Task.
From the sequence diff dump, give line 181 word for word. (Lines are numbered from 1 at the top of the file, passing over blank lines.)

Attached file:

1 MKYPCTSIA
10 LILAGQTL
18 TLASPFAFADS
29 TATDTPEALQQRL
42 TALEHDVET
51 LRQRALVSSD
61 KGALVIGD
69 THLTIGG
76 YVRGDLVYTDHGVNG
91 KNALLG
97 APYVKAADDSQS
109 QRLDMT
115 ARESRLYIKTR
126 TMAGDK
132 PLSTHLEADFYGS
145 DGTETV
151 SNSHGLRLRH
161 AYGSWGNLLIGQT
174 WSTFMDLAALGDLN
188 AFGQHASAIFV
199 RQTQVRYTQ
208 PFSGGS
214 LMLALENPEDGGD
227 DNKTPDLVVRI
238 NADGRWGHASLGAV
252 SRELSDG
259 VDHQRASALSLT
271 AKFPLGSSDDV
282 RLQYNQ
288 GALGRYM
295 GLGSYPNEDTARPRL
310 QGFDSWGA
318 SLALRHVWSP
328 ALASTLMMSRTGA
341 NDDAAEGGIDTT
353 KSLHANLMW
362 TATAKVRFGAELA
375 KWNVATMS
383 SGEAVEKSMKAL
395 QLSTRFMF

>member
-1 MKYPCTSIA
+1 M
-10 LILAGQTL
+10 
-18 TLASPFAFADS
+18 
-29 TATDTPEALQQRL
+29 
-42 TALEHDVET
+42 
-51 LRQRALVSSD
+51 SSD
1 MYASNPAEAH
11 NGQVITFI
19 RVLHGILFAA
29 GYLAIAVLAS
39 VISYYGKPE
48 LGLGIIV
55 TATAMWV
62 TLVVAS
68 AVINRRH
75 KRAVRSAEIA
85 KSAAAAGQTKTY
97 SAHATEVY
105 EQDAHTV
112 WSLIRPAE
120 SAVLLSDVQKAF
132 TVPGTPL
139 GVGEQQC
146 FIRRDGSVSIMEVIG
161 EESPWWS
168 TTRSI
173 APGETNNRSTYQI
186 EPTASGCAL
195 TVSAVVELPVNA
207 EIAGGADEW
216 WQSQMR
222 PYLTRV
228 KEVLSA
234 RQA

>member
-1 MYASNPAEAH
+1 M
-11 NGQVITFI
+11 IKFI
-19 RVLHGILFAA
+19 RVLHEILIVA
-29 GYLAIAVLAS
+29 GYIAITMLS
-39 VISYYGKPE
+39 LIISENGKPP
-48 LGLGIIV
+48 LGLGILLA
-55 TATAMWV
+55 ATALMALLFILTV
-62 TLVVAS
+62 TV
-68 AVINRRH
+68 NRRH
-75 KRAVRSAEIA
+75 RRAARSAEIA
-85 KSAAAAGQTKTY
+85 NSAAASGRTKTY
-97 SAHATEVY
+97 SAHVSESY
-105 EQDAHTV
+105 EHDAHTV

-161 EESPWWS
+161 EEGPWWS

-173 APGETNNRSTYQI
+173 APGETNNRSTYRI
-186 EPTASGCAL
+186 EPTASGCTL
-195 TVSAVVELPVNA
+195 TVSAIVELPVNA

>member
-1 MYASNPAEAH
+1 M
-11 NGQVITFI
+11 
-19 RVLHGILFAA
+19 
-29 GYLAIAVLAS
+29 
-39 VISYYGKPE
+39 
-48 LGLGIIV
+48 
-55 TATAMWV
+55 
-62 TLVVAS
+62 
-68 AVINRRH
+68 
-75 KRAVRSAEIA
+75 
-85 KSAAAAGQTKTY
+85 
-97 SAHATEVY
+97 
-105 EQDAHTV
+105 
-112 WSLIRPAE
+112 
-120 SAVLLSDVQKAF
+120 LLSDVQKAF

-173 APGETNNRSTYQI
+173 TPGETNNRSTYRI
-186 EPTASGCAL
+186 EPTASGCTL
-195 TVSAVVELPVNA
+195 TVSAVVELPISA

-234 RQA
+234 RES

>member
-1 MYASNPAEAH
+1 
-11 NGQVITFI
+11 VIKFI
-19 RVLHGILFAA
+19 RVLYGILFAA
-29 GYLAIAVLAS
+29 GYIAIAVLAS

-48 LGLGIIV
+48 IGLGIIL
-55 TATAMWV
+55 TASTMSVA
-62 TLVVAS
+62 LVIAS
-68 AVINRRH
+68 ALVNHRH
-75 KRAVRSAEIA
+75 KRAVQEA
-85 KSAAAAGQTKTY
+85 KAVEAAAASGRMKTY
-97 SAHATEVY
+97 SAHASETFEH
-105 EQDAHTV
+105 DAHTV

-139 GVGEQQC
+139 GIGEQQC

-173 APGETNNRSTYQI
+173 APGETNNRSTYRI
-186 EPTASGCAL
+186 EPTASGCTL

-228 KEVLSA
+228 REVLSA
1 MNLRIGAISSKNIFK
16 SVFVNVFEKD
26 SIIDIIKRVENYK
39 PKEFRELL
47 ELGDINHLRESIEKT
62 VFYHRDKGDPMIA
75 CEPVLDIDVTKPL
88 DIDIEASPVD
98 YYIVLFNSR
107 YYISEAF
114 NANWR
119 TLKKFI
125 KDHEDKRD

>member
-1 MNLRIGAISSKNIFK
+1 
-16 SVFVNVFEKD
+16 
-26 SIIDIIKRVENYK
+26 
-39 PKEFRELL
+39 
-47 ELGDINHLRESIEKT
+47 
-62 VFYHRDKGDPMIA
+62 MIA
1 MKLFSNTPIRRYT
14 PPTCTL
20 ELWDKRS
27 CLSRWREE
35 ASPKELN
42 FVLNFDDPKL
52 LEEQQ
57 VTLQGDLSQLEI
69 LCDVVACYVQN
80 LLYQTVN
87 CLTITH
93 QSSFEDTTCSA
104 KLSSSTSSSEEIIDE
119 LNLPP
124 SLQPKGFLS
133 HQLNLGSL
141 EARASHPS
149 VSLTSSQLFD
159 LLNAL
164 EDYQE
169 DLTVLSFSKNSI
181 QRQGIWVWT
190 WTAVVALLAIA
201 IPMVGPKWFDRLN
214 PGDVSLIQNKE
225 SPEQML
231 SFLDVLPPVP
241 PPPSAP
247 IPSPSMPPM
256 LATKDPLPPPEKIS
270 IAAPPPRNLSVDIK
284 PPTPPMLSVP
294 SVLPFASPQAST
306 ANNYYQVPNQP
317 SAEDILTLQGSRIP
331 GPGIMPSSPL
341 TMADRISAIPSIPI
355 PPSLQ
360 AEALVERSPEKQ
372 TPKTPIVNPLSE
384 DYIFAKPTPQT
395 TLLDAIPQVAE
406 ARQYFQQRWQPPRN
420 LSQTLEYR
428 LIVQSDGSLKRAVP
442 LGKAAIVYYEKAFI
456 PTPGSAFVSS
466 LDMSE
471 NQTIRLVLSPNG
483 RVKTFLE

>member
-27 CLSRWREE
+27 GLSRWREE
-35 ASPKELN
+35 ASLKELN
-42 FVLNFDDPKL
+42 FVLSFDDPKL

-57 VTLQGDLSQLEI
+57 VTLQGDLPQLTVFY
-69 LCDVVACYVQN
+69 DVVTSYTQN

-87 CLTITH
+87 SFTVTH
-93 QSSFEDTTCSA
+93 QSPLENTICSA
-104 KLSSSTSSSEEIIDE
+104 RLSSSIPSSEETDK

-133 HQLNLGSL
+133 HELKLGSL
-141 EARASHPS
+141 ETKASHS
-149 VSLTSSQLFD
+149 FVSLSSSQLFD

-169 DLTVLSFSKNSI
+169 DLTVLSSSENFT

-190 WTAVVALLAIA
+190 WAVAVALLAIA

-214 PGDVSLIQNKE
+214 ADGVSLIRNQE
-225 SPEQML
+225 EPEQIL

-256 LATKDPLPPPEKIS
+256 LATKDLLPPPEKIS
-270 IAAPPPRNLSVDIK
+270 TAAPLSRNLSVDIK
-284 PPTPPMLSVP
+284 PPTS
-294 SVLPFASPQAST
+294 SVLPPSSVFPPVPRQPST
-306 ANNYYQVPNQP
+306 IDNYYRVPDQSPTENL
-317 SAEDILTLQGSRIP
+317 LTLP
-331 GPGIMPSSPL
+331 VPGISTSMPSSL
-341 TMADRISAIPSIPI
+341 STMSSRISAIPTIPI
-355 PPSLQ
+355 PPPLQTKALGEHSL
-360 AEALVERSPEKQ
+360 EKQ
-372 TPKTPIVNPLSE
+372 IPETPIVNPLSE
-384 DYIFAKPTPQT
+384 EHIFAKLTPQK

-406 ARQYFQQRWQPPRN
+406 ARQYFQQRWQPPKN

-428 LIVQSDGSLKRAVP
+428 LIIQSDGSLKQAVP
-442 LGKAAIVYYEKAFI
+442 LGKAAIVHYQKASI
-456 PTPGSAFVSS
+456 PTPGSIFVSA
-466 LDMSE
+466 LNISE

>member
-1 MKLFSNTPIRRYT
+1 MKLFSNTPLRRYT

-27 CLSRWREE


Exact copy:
-139 GVGEQQC